As the tampered bottles came from different factories, and the seven deaths had all occurred in the Chicago area, the possibility of sabotage during production was ruled out. Instead, the culprit was believed to have entered various supermarkets and drug stores over a period of weeks, pilfered packages of Tylenol from the shelves, adulterated their contents with solid cyanide compound at another location, and then replaced the bottles. In addition to the five bottles which led to the victims' deaths, three other tampered bottles were discovered.

Johnson & Johnson, the parent company of McNeil, distributed warnings to hospitals and distributors and halted Tylenol production and advertising. On October 5, 1982, it issued a nationwide recall of Tylenol products; an estimated 31 million bottles were in circulation, with a retail value of over US$100 million. The company also advertised in the national media for individuals not to consume any products that contained Tylenol. When it was determined that only capsules were tampered with, they offered to exchange all Tylenol capsules already purchased by the public with solid tablets.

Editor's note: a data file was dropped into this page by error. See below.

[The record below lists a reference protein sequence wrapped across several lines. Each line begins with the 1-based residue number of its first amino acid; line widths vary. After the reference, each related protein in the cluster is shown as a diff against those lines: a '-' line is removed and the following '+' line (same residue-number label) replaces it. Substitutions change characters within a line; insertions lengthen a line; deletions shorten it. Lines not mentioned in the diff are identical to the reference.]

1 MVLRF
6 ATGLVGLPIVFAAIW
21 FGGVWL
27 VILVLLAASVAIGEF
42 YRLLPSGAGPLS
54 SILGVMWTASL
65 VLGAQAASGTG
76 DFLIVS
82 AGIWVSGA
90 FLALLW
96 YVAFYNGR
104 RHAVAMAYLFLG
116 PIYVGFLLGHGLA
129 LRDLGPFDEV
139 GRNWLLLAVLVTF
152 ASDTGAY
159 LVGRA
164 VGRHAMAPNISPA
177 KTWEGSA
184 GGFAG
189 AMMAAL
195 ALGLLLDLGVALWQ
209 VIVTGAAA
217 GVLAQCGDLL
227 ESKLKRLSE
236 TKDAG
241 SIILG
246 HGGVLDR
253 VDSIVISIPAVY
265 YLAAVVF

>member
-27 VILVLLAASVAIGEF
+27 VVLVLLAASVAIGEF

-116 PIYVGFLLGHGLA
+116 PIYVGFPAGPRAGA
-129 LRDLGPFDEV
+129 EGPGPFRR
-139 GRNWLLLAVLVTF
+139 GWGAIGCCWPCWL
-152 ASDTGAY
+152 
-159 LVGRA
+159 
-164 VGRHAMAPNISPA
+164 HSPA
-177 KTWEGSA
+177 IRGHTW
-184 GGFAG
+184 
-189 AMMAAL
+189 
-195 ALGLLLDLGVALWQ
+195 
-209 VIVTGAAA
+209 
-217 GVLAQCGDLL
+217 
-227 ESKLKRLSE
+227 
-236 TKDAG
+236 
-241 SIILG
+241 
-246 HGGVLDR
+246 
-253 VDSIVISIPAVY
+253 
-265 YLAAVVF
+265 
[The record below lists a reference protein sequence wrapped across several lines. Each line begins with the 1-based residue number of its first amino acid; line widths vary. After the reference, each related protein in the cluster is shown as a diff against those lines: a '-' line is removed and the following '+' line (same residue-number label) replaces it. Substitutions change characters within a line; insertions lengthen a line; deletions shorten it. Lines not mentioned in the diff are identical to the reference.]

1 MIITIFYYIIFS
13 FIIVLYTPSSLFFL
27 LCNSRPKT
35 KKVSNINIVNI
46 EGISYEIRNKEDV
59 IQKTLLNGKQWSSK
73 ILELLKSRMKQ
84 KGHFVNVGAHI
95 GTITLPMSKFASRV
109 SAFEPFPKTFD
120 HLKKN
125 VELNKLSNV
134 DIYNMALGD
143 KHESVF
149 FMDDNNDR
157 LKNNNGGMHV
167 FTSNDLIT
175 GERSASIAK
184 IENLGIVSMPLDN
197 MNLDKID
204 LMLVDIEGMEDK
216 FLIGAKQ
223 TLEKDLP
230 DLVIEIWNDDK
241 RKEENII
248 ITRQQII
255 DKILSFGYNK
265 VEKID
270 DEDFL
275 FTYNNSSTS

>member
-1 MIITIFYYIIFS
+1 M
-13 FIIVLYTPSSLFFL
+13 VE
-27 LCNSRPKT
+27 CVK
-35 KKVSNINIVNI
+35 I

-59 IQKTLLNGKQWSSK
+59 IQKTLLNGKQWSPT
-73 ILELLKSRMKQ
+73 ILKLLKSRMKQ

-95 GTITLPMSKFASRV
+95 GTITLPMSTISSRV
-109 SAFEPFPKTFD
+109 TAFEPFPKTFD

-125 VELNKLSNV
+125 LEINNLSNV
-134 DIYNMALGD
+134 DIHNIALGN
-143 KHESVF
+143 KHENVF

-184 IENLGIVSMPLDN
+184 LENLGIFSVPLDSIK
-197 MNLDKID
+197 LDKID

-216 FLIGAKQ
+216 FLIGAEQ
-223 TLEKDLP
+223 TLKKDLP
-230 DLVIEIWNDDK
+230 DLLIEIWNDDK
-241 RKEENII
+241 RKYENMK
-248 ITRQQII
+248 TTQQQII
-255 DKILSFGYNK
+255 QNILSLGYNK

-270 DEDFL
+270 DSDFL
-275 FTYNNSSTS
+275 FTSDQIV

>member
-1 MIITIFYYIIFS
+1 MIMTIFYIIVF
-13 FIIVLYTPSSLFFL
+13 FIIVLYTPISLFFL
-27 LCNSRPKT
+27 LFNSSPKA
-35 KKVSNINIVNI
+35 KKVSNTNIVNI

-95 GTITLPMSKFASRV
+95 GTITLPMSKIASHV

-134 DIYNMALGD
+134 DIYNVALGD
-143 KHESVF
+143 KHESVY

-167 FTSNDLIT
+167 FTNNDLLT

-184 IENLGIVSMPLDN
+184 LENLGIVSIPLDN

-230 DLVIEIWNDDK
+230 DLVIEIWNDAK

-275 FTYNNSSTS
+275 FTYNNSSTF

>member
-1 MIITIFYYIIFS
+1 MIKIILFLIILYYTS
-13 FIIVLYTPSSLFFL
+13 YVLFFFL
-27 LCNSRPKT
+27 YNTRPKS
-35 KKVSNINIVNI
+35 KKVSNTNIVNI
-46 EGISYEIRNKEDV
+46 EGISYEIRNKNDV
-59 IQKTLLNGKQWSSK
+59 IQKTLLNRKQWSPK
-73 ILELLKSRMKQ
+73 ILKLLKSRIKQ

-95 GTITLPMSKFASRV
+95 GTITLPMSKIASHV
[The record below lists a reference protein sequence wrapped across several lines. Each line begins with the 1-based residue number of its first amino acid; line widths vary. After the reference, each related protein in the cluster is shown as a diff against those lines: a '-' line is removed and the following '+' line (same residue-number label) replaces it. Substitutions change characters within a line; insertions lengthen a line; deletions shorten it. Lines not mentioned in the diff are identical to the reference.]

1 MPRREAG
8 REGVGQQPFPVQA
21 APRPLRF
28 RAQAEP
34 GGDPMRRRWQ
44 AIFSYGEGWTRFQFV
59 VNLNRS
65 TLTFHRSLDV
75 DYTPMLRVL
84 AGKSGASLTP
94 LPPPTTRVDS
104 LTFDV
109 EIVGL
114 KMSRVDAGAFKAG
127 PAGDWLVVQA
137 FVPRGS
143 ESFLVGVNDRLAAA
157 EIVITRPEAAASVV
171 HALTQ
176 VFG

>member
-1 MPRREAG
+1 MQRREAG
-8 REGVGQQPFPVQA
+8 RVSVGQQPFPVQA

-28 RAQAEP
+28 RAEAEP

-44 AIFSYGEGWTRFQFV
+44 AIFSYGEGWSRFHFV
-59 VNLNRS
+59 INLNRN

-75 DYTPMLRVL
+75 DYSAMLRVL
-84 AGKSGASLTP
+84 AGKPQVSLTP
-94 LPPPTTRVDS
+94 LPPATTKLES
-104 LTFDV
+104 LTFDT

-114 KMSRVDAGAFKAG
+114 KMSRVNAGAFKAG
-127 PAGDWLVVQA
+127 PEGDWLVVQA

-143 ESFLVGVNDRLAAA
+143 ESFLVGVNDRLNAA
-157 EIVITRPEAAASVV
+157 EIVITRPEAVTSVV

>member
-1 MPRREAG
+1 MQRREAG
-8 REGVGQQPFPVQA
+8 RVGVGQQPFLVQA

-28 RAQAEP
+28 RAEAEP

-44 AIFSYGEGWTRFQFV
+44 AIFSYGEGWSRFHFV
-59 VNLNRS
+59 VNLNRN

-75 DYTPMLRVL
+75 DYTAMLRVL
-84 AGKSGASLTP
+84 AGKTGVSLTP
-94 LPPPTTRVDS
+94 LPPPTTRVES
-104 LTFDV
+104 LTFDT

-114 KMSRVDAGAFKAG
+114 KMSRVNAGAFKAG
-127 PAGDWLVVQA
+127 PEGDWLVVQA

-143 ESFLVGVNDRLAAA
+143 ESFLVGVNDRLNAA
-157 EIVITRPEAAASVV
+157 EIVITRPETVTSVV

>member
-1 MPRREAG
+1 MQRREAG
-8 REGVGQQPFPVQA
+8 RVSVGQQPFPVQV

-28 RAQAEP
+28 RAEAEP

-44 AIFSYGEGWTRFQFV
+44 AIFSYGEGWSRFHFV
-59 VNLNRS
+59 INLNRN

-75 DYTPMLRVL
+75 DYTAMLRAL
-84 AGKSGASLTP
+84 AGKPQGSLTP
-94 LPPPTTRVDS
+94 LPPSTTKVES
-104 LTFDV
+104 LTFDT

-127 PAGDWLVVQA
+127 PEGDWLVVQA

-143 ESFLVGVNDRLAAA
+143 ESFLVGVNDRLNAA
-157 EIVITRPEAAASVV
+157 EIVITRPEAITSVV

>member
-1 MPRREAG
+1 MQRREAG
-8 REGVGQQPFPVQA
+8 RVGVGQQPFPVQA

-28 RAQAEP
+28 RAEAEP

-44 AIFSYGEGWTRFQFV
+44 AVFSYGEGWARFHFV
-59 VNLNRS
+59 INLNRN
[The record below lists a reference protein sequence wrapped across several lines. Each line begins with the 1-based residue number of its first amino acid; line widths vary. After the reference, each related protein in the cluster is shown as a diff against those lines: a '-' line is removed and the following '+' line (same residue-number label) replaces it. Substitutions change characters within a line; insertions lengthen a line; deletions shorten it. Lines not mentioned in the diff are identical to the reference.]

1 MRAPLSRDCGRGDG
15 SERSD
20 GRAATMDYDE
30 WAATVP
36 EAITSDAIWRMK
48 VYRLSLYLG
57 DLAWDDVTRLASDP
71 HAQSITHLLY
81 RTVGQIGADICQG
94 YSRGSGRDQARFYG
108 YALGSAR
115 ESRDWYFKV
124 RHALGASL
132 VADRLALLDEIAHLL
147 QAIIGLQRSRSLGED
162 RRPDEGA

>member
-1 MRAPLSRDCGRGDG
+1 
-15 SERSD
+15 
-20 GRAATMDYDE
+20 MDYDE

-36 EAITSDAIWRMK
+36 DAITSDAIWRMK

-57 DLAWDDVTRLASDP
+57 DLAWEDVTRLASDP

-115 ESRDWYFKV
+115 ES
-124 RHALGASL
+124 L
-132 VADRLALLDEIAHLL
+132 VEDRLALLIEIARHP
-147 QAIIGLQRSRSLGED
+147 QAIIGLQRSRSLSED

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Rorschach
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« Reply #2 on: September 28, 2007, 03:06:05 am »

Investigation

The crime has never been solved, although an opportunistic extortionist with no proven connection to the deaths had made a money demand. This person, one James W. Lewis, was arrested and ended up serving 13 years of a 20-year prison term for the extortion.